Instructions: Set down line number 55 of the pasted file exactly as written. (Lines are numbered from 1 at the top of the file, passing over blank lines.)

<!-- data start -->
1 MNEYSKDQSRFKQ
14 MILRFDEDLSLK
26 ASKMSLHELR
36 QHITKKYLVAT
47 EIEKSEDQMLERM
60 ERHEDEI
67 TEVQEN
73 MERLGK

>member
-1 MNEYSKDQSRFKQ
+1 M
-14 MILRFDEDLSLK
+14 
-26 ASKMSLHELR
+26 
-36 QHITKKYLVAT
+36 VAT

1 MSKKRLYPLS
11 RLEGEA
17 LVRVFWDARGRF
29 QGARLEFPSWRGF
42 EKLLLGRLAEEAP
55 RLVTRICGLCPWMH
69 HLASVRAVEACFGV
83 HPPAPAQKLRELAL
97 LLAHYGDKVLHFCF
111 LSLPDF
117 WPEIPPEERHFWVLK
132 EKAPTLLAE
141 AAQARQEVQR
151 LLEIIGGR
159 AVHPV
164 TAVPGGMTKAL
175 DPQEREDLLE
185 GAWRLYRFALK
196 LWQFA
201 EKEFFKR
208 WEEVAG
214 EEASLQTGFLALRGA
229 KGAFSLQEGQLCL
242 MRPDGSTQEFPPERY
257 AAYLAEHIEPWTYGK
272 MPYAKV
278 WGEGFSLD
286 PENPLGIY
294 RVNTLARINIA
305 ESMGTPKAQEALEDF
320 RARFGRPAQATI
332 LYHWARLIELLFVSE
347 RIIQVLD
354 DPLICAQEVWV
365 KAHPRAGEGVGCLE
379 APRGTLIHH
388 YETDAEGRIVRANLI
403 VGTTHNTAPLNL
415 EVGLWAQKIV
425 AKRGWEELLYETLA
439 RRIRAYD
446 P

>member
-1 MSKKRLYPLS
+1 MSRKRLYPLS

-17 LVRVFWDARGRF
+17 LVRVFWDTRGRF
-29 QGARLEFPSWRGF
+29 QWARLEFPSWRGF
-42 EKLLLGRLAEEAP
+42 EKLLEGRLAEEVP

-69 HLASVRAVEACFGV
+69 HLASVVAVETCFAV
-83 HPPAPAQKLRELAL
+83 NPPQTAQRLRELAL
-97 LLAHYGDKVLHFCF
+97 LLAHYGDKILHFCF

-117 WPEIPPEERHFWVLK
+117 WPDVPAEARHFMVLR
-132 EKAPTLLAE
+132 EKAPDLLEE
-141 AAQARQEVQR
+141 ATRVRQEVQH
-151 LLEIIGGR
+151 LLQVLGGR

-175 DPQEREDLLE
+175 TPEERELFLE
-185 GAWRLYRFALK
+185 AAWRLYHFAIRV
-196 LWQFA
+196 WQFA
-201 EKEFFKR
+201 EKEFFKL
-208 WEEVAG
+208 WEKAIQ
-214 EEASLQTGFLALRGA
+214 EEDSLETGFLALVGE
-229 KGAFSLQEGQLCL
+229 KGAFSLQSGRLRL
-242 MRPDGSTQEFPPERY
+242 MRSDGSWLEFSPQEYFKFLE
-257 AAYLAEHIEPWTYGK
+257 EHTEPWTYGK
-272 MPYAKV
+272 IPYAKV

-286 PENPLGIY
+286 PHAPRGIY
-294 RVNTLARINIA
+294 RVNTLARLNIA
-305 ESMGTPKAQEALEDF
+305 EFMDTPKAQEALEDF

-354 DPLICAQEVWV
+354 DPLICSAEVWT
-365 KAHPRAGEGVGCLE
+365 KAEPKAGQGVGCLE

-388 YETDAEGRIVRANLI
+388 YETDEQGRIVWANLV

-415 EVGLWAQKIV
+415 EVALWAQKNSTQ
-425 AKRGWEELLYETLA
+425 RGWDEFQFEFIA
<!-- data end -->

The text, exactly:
403 VGTTHNTAPLNL